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While there is plenty of information available about the luminaries of science, here we discuss the relative lack of information about ordinary researchers. Luckily, because of recent advances in name disambiguation, the career histories of everyday scientists can now be analyzed, changing the way we think about scientific creativity entirely. We describe how the process of shuffling a career – moving the works a scientist publishes around randomly in time – helped us discover what we call the “random impact rule,” which dictates that, when we adjust for productivity, the highest impact work in a career can occur at any time. We also see that the probability of landmark work follows a cumulative distribution, meaning that the random impact rule holds true not just for the highest impact work in any career but also for other important works, too. While there is precedent for this rule in the literature – Simonton proposed the “constant probability of success” model in the 1970s – until recently we didn’t have the data on hand to test it. The random impact rule allows us to decouple age and creativity, instead linking periods of high productivity to creative breakthroughs.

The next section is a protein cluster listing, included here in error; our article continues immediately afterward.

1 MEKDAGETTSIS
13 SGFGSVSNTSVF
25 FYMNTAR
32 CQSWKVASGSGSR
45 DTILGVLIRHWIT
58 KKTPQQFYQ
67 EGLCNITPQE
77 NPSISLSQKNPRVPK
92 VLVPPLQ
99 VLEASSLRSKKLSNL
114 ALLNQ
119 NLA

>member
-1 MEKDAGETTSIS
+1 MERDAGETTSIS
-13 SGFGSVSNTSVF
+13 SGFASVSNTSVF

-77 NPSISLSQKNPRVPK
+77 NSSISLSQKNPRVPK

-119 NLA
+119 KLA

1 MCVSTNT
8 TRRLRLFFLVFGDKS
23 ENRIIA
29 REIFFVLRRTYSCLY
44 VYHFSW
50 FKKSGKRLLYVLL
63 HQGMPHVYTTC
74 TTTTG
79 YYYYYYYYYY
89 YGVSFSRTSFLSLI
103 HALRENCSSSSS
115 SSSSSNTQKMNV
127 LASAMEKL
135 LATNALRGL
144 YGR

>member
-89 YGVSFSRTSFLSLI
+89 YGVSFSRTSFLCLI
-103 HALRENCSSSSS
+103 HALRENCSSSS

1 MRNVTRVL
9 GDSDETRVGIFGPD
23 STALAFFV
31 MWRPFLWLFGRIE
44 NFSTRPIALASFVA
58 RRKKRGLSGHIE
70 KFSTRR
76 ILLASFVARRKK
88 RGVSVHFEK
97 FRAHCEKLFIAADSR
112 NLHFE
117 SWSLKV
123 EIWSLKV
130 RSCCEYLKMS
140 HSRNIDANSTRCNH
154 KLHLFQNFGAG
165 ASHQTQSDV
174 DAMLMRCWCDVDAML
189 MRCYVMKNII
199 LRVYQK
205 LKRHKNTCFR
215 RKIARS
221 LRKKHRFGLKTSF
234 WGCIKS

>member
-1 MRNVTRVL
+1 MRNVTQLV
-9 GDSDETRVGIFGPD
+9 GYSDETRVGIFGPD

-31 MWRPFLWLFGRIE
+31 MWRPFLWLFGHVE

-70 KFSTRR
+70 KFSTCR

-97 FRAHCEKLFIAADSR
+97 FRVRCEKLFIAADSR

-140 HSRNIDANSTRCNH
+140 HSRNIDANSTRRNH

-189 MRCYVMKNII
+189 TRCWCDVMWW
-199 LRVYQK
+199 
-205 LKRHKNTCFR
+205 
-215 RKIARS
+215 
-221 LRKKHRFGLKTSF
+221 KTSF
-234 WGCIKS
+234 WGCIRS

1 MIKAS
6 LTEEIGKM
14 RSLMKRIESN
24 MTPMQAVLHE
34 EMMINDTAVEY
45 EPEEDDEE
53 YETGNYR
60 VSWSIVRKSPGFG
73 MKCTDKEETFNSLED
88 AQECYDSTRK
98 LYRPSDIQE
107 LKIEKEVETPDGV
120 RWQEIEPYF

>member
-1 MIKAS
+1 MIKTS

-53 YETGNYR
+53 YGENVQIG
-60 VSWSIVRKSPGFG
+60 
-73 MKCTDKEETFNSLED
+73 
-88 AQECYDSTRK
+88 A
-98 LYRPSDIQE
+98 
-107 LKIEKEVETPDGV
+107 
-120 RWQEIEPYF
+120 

We begin by detailing Einstein’s “miracle year,” during which he published four major discoveries. We discuss the debate over the existence of hot streaks in sports, and ask if a hot-streak phenomenon exists in science. To address this question, we look at the relative timing of hit works during a career, which is captured mathematically by a normalized joint probability. We find that hit works are more likely to colocate than they would by chance, indicating that hot streaks do occur. So while the timing of each highest impact work is random, the relative timing of top papers in a scientist’s career shows a high degree of temporal clustering. To account for these patterns, we introduce a slight variation to the Q-model – a brief period of elevated impact. We call this the “hot-streak model.” The model shows us that hot streaks are ubiquitous across creative careers, that they usually occur only once, and that they occur randomly. We then discuss the implications of these findings for scientists and science administrators, using the life of John Fenn as an example of how the hot-streak model can provide a hopeful framework for scientists still waiting for their big break.
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